Gen Zs – those between the ages of 12 and 24 – are heavier listeners of audio than older Americans, according to a newly-released report from Edison Research. They consume 4 hours and 29 minutes of audio per day, which is 19 minutes more than those 25 and older. Yet how they are listening is different than previous generations, demonstrating the need for broadcasters to continue embracing their digital efforts.
“The smartphone is how they find out about trends to how they learn new things. And of course, it's how they consume audio,” said Edison Senior Director of Research Gabriel Soto. “These kids prefer to tap into digital audio sources,” he said during a webinar Wednesday. Edison’s Media Habits of Gen Z found 37% of Gen Zs said they had listened to radio in the past week compared to 60% for older demos. And Gen Zs overall spend 15% of their audio time with radio compared to a 43% share for those over 25, Edison says.
“Digital is much larger among Gen Z,” Soto explained. “It gives this diverse, open-minded group access to content like music that they cannot access on radio.” Edison says Gen Zs spend more than a third (35%) of their audio time listening to streaming audio compared to those age 25 and older whose share of streaming listening is 14%.
In the interviews Edison conducted among Gen Zs, VP Megan Lazovick said they heard some complaints about radio’s ad spotloads and the ability to skip past the commercials on digital streams. “There are options out there and this is a smart generation so they don’t have the tolerance for 14-minute commercial breaks,” she said.
Podcasting has been the growth story for audio in recent years, but among Gen Z, spoken word content remains a distant second to music. Edison says 80% of Gen Z audio listening time is to music versus 74% for older demos. It is likely a reason why more Gen Zs say they listen to AM/FM radio while in the car. In that environment, four in ten said they consume broadcast radio.
“Other than the smartphone, music is another driving force behind the time Gen Z spends with audio, so music is a great way to appeal to this generation, especially if it involves hip-hop and R&B. They also over-index on top 40 and alternative rock,” Soto said.
Eight In Ten Say Radio Is ‘Cool’
Teens and young adults can be brutal critics, with media and content trends sweeping into style one day only to fall out of fashion the next. Gen Zs are not all that different, but their free-to-be-you attitude could work in media’s favor.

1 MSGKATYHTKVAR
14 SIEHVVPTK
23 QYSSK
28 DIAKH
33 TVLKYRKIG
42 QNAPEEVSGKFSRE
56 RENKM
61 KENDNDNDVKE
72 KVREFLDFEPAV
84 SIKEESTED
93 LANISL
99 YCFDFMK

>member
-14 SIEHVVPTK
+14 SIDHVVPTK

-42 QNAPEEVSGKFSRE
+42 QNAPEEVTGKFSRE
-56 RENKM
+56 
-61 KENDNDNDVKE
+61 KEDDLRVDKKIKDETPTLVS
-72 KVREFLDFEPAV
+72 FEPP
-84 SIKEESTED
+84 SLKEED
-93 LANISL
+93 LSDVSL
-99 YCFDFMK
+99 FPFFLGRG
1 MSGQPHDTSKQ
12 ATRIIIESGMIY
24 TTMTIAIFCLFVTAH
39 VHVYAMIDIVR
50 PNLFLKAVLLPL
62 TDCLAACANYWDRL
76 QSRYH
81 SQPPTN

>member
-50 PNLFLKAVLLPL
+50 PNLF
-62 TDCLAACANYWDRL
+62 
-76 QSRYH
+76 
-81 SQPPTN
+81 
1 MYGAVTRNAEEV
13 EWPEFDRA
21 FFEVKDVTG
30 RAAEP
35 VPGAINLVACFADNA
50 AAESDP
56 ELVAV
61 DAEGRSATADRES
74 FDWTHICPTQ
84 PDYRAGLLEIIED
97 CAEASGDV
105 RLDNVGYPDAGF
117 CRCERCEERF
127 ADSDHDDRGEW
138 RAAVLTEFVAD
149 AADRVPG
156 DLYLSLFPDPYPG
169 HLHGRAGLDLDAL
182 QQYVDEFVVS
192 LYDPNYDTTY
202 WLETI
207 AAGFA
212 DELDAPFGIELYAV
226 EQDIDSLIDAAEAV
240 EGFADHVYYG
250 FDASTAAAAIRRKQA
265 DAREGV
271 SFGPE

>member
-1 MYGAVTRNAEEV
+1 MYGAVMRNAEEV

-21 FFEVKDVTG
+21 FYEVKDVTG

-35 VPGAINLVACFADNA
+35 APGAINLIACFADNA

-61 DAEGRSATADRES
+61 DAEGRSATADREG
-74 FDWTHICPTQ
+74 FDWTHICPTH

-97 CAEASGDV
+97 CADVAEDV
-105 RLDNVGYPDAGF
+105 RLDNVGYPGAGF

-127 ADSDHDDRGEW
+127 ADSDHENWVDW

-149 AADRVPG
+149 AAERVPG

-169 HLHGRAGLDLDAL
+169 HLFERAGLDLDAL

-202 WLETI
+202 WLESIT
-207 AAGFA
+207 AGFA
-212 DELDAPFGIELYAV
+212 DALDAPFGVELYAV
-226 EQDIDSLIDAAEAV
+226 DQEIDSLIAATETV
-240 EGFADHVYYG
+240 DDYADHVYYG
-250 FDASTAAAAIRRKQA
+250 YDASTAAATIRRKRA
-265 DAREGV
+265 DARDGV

The number of those surveyed who reported they listen to AM/FM radio may not be as high as most broadcasters would like to see it, but eight in ten Gen Zs label radio as “cool.” That compares to 70% that said YouTube is “cool” or 60% who said the same about podcasting. Yet other than a few things – like TikTok dances or brands posting online like they are real people – Lazovick said Gen Zs label most things as cool.
“The general feedback was, it might not be my thing, but if it's yours, and it makes you happy, then cool,” Lazovick said. “This speaks to how open minded this generation is. They're not quick to dismiss something unless they sense that it's harmful or fake.”
Podcasts Listening Higher, Especially In-Car
Podcasts have been a driving force behind the audio renaissance in recent years, and that’s meant that young listeners are no longer aging into talk radio – they’re picking up the spoken word habit earlier. Seven percent of Gen Z’s audio time is already going to podcasts, per Edison.
“Friends and family are the most popular way for podcast listeners older than 25 to discover podcasts, while among 18 to 24 year olds, the most popular form of discovery is by searching YouTube,” Soto said.
Social media is still a very important tool too since Gen Z is a big user. Edison says 93% of Gen Zs report using social media. Three-quarters use Instagram, the leader among this demo, followed by TikTok (69%) and Snapchat (59%).
For creators looking to connect with Gen Z on social media, Lazovick said the best content is “all about sharing.” Topics this age group is most likely to be sharing include personal photos, memes, music, shopping, sports and video game references.
“Make sure the content that can help Gen Z understand the world is available to them in their own world,” Lazovick said. “If you produce audio content, are you also on TikTok? Is your content accessible on smart speakers and other emerging digital devices or platforms? Is it accessible in a way that makes it easy for them to share with each other?”
Download the full Media Habits of Gen Z report HERE.